Writing Non-Fiction posted September 28, 2023 Chapters: 1 2 -3- 4... 

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How Comics Became Daily Events

A chapter in the book Funny Pages

Mutt And Jeff

by Brett Matthew West

(NOTE: The postings in this book intentially kept short. Enjoy!)

Potentially the first water cooler talk probably centered around the 1907, San Francisco Chronicle cartoonist Bud Fisher's comic he called (Augustus) A. Mutt.

Mutt would bet on a racehorse every day. Readers could find out the next day if Mutt's horse won the race or not. This allowed readers to not only follow Mutt and his horses, but to live with a character each day. (We're all writers here, so am sure you will agree it is one thing to create a character, but it is a completely different thing when you live with such a character every day. In my case, as you all know, his name is Cody Jaxon Schroder.)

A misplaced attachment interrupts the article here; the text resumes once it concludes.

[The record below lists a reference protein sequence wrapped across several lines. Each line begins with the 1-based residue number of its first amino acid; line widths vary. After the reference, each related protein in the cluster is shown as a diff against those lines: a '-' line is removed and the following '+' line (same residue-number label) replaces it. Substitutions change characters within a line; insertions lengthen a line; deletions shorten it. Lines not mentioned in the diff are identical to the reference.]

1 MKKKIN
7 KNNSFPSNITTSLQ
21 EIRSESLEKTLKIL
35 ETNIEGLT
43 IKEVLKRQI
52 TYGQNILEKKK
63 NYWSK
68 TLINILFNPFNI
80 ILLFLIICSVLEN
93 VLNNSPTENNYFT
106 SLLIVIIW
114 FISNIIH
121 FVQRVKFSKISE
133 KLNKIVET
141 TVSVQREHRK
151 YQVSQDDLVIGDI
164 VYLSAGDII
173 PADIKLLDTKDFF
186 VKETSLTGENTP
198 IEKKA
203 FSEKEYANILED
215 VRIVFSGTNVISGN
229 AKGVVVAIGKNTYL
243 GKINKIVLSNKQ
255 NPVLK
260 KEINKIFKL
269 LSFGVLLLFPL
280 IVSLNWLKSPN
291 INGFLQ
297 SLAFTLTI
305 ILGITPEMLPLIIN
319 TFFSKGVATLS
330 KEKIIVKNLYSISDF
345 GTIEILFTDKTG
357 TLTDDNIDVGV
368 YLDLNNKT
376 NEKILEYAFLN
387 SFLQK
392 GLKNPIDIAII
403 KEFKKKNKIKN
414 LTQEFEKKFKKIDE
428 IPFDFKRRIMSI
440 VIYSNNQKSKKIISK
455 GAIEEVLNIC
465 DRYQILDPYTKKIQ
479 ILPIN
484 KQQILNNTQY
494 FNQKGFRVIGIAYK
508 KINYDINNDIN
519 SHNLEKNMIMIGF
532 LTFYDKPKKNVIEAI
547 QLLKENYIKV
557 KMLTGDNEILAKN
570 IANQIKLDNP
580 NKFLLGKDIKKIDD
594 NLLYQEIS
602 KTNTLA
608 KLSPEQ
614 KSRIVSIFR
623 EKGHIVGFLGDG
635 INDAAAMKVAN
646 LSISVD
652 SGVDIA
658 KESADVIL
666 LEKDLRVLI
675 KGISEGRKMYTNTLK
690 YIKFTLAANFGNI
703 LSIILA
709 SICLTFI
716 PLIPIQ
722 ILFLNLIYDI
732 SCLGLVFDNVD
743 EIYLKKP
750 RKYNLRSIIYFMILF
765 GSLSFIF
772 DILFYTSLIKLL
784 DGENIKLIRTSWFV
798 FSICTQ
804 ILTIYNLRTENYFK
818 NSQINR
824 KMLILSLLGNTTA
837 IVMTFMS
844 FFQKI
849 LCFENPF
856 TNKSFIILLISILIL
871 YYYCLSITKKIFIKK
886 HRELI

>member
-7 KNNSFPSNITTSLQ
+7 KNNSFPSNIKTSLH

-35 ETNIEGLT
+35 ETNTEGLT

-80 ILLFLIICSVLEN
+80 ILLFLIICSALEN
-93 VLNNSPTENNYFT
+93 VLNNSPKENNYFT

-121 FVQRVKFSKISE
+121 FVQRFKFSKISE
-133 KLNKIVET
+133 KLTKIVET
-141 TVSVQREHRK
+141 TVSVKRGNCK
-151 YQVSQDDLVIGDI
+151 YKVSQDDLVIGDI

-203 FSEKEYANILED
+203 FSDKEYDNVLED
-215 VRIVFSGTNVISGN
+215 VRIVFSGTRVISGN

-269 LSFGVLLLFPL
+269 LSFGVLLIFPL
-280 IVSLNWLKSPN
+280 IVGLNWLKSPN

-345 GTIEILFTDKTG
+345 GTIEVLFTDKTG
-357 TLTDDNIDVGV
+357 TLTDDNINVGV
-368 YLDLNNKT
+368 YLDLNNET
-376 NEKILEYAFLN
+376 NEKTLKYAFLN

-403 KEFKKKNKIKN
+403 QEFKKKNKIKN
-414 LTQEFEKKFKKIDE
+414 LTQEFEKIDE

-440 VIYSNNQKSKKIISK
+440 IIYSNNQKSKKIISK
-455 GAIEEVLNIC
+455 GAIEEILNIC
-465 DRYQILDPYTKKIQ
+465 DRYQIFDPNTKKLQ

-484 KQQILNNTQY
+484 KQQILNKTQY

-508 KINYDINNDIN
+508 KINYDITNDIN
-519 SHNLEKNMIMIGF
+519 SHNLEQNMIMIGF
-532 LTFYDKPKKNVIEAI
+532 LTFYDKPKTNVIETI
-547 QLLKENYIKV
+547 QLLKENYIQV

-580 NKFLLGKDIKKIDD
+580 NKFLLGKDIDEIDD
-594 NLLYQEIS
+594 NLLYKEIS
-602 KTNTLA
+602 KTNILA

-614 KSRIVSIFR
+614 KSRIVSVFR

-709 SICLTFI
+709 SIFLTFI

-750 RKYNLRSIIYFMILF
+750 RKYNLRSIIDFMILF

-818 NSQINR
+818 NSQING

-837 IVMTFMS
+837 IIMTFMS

In 1908 Mutt's life changed, so did his comic strip. He hooked up with Jeff, an inmate from an insane asylum. Known as Mutt and Jeff, this new comic became the first successful daily comic strip. This occurred because William Randolph Hearst, the recognized Grandfather of Newspaper Comics syndicated Mutt and Jeff.

Because newspaper syndicates were scattered around the country, the same comics could be published across the USA on the same day and everybody could read the same comics.

As Paul Harvey famously said, "Now you know the rest of the story."

Next Time: How Comics Broke The Color Barrier


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